By David Instone
It was a trip too many for Graham Taylor, who didn’t really want to be there at all. By the time he was appointed by Wolves in the spring of 1994, the recently deposed national manager was done with airports and language barriers, and was going through a phase of believing that the best journeys were those he could make without the need for his passport.
At the end of the following season, he would make a point of telling readers of Wolves’ match-day programme that his 1995 summer holiday was to be a two-week walking break in Yorkshire. And the club’s pre-season tour after his return from the dales wasn’t to take them to Scandinavia, Austria, Germany or any of the other places that football teams often descend on – but Buckinghamshire and Kent!
Three and a half unhappy years with England had taken Taylor all over Europe and beyond, so he could have done without learning that Graham Turner had committed the club, just before his own departure, to a pre-season tour of Denmark and Sweden in July, 1994. It was nevertheless a voyage of discovery and much interest as Taylor had signed Aston Villa wingers Tony Daley and Steve Froggatt over the close season as well as young Millwall defender Neil Emblen, and was longing to put his imprint on the squad.
The trio were in a 20-man party whose opening game was in Copenhagen against a Hvidovre side Wolves had also visited in the late 1970s during Sammy Chung’s reign as manager.
The performance against Peter Schmeichel’s old club was nothing special but a characteristic brace by Steve Bull just before half-time brought a 2-1 victory in a match marred by the harsh sendings-off of youngsters Jamie Smith – until then unseen at senior level – and Lee Mills. “Got yourself a nice story there, haven’t you?” said Kevin Keen, with a wink, as he saw me waiting outside the dressing room afterwards.
Wolves made the short hop to Sweden the following day and were in action within hours of their touchdown, a 6-1 thrashing of fourth division Solve on the south coast being built on strikes by Daley (2), Mills, Froggatt and Robbie Dennison before Dennison delivered the goal of the night late on.
During the ten-day stay across the North Sea, fans in replica gold and black shirts turned up not only at matches but also at the side’s training base, only ten miles or so from Solve’s tiny ground. And it was there that they appreciated the one-man cabaret act that is Steve Harrison, Taylor’s coach at Villa, England and Wolves, and in more recent times a long-serving member of Gareth Southgate’s Middlesbrough backroom team.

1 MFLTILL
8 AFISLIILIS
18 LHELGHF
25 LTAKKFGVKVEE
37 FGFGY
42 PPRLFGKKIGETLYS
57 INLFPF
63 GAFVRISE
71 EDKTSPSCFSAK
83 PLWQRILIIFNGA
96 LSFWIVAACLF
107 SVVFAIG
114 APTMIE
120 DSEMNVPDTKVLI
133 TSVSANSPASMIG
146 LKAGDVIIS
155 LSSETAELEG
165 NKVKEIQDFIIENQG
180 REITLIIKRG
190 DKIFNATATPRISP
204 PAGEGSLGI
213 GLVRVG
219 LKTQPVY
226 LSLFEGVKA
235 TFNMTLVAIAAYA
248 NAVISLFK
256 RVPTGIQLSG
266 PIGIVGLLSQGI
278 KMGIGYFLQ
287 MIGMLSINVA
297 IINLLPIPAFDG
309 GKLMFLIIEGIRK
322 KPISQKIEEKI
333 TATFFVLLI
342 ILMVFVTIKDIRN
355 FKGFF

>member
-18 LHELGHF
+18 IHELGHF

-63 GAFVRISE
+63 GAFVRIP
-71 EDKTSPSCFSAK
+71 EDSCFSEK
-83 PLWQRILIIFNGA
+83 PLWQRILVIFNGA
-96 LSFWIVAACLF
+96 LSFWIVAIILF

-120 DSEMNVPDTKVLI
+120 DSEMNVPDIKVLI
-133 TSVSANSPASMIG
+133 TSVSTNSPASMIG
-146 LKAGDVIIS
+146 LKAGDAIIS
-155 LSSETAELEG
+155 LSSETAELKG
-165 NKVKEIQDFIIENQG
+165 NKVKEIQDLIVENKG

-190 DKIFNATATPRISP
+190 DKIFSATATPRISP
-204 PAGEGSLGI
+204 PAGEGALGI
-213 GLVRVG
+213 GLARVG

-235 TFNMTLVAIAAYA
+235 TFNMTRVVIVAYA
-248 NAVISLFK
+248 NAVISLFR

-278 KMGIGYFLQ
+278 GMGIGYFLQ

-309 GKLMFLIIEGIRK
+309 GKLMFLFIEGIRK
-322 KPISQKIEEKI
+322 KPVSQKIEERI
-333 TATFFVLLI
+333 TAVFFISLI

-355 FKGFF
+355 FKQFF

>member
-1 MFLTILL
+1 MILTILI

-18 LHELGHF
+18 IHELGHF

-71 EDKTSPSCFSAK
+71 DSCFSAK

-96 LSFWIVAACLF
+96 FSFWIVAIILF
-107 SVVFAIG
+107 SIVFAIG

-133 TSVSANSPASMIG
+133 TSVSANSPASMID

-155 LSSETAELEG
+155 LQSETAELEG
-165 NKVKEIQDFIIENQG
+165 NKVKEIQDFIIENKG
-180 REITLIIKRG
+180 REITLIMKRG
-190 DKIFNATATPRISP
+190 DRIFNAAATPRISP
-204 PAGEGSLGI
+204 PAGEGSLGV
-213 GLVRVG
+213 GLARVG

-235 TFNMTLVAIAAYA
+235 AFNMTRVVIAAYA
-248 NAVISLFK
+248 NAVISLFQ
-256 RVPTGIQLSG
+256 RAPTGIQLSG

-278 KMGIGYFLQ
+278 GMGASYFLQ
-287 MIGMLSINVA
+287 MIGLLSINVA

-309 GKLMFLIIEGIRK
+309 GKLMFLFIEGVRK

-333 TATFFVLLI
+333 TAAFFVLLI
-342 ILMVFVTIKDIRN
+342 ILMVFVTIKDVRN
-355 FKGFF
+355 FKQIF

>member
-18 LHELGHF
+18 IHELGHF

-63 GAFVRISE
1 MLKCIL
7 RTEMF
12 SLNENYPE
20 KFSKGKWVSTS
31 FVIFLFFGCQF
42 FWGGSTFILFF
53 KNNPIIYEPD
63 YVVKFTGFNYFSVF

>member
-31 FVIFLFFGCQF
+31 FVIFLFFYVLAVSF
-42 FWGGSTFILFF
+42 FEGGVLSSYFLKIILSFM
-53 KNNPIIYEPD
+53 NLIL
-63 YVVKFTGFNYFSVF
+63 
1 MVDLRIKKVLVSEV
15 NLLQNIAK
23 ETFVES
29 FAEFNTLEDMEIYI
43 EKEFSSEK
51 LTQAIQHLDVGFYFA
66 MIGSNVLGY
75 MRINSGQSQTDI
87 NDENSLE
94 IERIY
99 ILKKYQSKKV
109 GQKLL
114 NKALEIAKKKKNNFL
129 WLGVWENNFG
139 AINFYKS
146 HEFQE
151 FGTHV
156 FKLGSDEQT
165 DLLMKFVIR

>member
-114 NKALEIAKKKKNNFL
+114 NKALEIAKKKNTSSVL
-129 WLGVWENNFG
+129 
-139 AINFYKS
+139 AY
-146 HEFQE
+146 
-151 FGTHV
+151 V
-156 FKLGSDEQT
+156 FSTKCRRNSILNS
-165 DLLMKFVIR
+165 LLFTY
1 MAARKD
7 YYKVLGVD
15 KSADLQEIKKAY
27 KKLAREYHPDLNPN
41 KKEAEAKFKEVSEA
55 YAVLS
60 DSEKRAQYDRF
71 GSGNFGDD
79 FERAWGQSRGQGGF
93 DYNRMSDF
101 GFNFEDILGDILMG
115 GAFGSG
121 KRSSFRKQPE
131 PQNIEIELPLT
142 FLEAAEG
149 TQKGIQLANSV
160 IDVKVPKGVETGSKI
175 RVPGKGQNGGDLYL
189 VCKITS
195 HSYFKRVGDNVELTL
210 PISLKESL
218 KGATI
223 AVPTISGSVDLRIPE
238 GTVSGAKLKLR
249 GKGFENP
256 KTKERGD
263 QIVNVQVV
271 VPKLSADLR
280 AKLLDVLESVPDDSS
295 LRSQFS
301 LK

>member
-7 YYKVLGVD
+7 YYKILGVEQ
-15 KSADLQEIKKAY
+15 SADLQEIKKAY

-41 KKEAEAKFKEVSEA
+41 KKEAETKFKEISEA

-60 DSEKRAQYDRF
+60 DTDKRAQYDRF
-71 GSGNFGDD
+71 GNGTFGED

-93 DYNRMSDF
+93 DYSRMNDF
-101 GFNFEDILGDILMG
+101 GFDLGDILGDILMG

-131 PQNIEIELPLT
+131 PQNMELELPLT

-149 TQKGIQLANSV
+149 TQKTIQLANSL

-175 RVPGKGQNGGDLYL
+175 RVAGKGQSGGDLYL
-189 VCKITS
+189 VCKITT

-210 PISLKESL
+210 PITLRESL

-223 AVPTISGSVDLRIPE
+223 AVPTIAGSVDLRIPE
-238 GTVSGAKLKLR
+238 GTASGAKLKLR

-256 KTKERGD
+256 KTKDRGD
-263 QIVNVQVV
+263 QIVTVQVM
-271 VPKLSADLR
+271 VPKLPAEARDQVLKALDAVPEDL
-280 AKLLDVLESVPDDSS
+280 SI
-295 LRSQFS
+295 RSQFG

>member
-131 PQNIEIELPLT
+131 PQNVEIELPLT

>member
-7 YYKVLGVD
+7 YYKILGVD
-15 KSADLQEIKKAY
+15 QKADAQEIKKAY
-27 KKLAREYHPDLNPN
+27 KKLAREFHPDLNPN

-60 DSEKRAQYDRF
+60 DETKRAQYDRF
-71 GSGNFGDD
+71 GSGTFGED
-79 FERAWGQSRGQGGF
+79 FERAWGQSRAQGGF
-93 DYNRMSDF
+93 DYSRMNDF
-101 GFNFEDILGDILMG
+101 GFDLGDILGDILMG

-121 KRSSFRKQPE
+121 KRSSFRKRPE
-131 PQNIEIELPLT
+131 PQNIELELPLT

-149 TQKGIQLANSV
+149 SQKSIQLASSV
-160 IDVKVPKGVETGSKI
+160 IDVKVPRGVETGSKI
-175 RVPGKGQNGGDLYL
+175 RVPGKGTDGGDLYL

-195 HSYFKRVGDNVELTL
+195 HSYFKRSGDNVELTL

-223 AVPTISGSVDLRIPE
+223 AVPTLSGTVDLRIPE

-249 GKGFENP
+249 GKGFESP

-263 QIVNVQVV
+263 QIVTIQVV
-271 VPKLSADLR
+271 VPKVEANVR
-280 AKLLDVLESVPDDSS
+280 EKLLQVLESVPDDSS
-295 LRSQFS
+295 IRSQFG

Skipper Peter Shirtliff, who had had to fly to Scandinavia with physio Reg Brassington on a separate plane because of over-booking, was among the first subject to the Harrison humour. On being spotted dripping with sweat on one of the endlessly hot days, he was asked: “You been caught in a monsoon there, Pete?” The coach proved himself a brilliant impersonator of George Best and Bobby Charlton as well as raising a laugh at a service station stop during which Taylor had told the group to help themselves to whatever they wanted as he would be at the back of the queue ready to pay. Harrison appeared loaded down with spark plugs, batteries and bulbs as well as fruit and drink.
Shirtliff and Bull missed the game against Solve but returned for the two-hour trip to play a Saturday afternoon game against Smedby, a division three side who were swept aside by a high-tempo performance of much promise. Bull matched the five-goal blast he had once produced against Peterborough’s reserves at Molineux by going close to the first double hat-trick of his career, his star contribution being supported by three goals from Lee Mills and one from Andy Thompson in a 9-0 slaughter that suggested the punishing hard work on the training ground was starting to pay off.
The going was much tougher two days later when Kristianstad provided the opposition on a stifling evening that helped show why Taylor had been prepared to splash out £1.5m to sign Daley from his former club. Wolves were made to sweat, in more ways than one, by the division two hosts, who gifted a first-half goal to Bull – his eighth of the tour – but then caused plenty of scares of their own before Daley cut in from the right to score with a brilliant left-foot shot from 25 yards.
Alas that was the last Wolves supporters would see of the England winger until the autumn as he hurt his knee in training the following day and sat out the final tour fixture, against Asarum. Taylor, who had just appointed Barry Holmes as physio to replace Paul Darby, often worked with his players during the tour morning and afternoon, and the demanding workload appeared to catch up with them in a picturesque stadium of which Mills will have particularly happy memories.
He hit all the goals in a 3-0 victory over Asarum, although the fact that the first of them didn’t come until the 65th minute underlined the point that the division four leaders were well organised enough to make it a game as well as to hit back with a fine consolation effort of their own. Wolves looked leg-weary, so much so that they made no fuss whatsoever when Mills completed his second hat-trick of the trip – a reaction that forced their manager to yell from the dug-out: “For God’s sake, will somebody go over and congratulate him!”
When Wolves packed their bags for home the next morning, they had the record of five wins out of five and a goal return of 22 against three. There were also blisters aplenty from the hard pitches but it was considered to have been a successful week and a half.
Wolves’ squad: Mike STOWELL, Paul JONES, Darren SIMKIN, Jamie SMITH, Paul BLADES, Peter SHIRTLIFF, Neil EMBLEN, Mark VENUS, Andy THOMPSON, Kevin KEEN, Tony DALEY, Mark RANKINE, Paul COOK, Darren FERGUSON, Chris MARSDEN, Geoff THOMAS, Steve FROGGATT, Robbie DENNISON, Steve BULL, Lee MILLS.